Finally, looking at the government-sponsored enterprises, the researchers said the CoreLogic event made it clear that they are here to stay. Most of the symposium’s participants said they expected private capital to avoid this area for at least the next decade due to Washington’s commitment and the fact that the marketplace gives high value to their loans.

Article source: http://www.nationalmortgagenews.com/news/secondary/investors-should-shift-focus-to-residential-real-estate-william-blair-1049863-1.html

Home Prices in 20 U.S. Cities Rose at Faster Pace in February

Print

Email

Reprints

Comment

Twitter

LinkedIn

Facebook

Google+

Home prices in 20 U.S. cities climbed at a faster pace than forecast in the year ended February, a sign the housing industry may be gaining momentum amid low borrowing costs and continued job growth.

The SP/Case-Shiller index of property values increased 5% from February 2014, the biggest year-to-year gain since August, after rising 4.5% in the year ended in January, the group said today in New York. The median projection of 28 economists surveyed by Bloomberg called for a 4.7% year-over-year advance. Nationally, prices rose 4.2%.

Higher real estate prices may persuade more homeowners to put their properties on the market, boosting the limited inventory that’s been holding some prospective buyers back. More supply, in addition to continued gains in the labor market and looser lending standards, will be needed to help the housing market accelerate after showing inconsistent progress.

“It’s a matter of constrained supply thats pushing the home prices up,” Millan Mulraine, deputy head of U.S. research and strategy TD Securities USA in New York, said before the report. “They’re in a bit of a sweet spot right now.”

Economists’ estimates in the Bloomberg survey ranged from gains of 4.4% to 5.3%. The SP/Case-Shiller index is based on a three-month average, which means the February figure was also influenced by transactions in January and December.

Home prices in the 20-city index adjusted for seasonal variations increased 0.9% in February for a third consecutive month. The Bloomberg survey median called for a 0.7% gain.

All 20 cities in the index showed a year-over-year increase, led by gains of 10% in Denver and 9.8% in San Francisco. Washington showed the smallest increase of 1.4%.

The year-over-year gauge, which uses records dating back to 2001, provides better indications of trends in prices, according to the SP/Case-Shiller group. The panel includes Karl Case and Robert Shiller, the economists who created the index.

Property values accelerated in 17 cities in February from the prior month, while San Diego, Las Vegas and Portland, Ore., decelerated. Prices in two cities, Denver and Dallas, have surpassed their pre-recession peaks.

“Home prices continue to rise and outpace both inflation and wage gains,” David Blitzer, chairman of the SP index committee, said in a statement. “If a complete recovery means new highs all around, we’re not there yet.”

Property prices rose in all 20 cities in February from a month earlier, according to the seasonally adjusted data, led by a 3.3% jump in San Francisco. Cleveland showed the smallest increase at 0.4%.

A tight supply of homes may be responsible for some of the firming in home prices. At the current pace, it would take 4.6 months to sell the 2 million existing homes for sale in March, compared with 4.7 months at the end of February, according to the National Association of Realtors. A five- to six-month supply is considered more normal, the group has said.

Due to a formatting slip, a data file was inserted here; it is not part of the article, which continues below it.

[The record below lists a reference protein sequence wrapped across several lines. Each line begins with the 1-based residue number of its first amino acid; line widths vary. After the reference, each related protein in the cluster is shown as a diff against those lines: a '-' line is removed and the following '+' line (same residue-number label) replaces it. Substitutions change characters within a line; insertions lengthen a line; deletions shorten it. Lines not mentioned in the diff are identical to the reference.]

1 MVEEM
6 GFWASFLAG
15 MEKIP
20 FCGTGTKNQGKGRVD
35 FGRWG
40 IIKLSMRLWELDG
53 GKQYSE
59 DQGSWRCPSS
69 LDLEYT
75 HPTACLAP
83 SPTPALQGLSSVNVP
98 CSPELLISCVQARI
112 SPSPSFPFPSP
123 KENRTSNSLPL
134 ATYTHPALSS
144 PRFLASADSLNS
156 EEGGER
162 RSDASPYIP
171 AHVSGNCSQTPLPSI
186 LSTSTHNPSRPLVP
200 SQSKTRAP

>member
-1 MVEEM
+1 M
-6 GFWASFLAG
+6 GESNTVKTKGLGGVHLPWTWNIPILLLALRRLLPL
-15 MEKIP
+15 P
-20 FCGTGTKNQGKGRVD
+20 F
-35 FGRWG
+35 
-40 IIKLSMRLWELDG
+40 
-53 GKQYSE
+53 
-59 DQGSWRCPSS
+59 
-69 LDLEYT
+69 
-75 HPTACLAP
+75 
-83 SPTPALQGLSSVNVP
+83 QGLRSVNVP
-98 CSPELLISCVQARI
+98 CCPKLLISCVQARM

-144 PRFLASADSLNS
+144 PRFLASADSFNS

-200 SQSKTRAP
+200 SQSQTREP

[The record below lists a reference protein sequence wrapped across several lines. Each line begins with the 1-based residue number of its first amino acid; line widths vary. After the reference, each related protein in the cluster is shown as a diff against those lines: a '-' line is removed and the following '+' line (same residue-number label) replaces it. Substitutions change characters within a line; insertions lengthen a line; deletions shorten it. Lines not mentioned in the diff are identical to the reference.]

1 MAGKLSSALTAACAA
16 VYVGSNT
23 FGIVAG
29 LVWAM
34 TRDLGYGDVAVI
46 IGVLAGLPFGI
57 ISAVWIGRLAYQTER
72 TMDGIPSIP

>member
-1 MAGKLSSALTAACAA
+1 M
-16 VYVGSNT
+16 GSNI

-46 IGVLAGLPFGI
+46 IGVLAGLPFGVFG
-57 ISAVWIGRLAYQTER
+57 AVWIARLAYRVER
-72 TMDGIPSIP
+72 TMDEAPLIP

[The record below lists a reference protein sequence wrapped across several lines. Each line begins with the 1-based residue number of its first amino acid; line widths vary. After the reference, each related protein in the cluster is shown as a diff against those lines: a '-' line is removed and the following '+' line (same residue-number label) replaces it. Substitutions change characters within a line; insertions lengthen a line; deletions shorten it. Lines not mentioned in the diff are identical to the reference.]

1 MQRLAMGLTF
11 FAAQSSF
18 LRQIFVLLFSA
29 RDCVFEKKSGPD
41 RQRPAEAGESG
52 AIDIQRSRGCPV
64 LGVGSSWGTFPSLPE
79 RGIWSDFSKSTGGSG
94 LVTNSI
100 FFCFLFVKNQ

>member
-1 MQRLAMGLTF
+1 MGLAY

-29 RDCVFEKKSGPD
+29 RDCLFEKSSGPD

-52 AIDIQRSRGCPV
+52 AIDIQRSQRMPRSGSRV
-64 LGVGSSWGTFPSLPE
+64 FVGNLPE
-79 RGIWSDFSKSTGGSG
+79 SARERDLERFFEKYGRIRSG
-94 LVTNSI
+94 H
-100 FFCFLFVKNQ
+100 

Purchases of previously owned homes climbed in March by the most in four years, with houses snapped up in 52 days on average, according to the Realtors group. Meanwhile sales of new homes are still choppy, with purchases slumping 11.4% to a four-month low in March, Commerce Department figures showed last week.

Continued low borrowing costs will be needed to make buying a home an affordable option for many households. The average rate on a 30-year fixed mortgage was 3.65% in the week ended April 23, the lowest in more than two months, according to Freddie Mac data. That compares to a peak of 4.53% in 2014.

At the same time, continued gains in the labor market will give Americans the means to buy, while a sense of job security may make them more comfortable taking the plunge. While payrolls grew by just 126,000 in March, the weakest since December 2013, that followed 12 straight months of job gains of more than 200,000. Meanwhile the number of Americans getting fired is hovering near the lowest levels in almost 15 years.

A pickup in wages is needed to further shore up the finances of Americans and make it “easier for would-be homebuyers to afford a mortgage,” said Richard Dugas, chief executive officer of homebuilder PulteGroup Inc. said in an April 23 earnings call.

“Given the acceleration in U.S. housing demand in the early stage of the spring selling season, our expectations are that the strengthening of demand is sustainable and should drive better new home sales for all of 2015,” he said.

Article source: http://www.nationalmortgagenews.com/news/origination/home-prices-in-20-us-cities-rose-at-faster-pace-in-february-1049776-1.html

Repeat Violations Cost Cornerstone Home Lending’s Georgia License

Print

Email

Reprints

Comment

Twitter

LinkedIn

Facebook

Google+

Cornerstone Home Lending surrendered its license to originate loans in the state of Georgia and will pay $33,500 under the terms of a consent order reached with state banking regulators.

Cornerstone is a repeated offender of the Georgia Residential Mortgage Act, including violating a previous consent order issued in July 2011, the state Department of Banking and Finance alleged in an August 2014 action against the Houston-based nonbank lender.